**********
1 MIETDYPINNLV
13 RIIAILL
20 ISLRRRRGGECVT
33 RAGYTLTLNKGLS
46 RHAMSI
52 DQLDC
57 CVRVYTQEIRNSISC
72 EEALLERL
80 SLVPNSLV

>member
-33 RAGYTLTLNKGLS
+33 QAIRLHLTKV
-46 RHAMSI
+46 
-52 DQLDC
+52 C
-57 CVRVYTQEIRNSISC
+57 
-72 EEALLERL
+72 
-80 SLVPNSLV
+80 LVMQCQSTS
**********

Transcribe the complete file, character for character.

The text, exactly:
1 MIETDYPINNLV
13 RIIAILL
20 ISLRRRRGGECVT
33 RAGYTLTLNKGLS
46 RHAMSI
52 DQLDC
57 CVRVYTQEIRNSISC
72 EEALLERL
80 SLVPNSLV

>member
-33 RAGYTLTLNKGLS
+33 QAIRLHLTKV
-46 RHAMSI
+46 
-52 DQLDC
+52 C
-57 CVRVYTQEIRNSISC
+57 
-72 EEALLERL
+72 
-80 SLVPNSLV
+80 LVMQCQSTS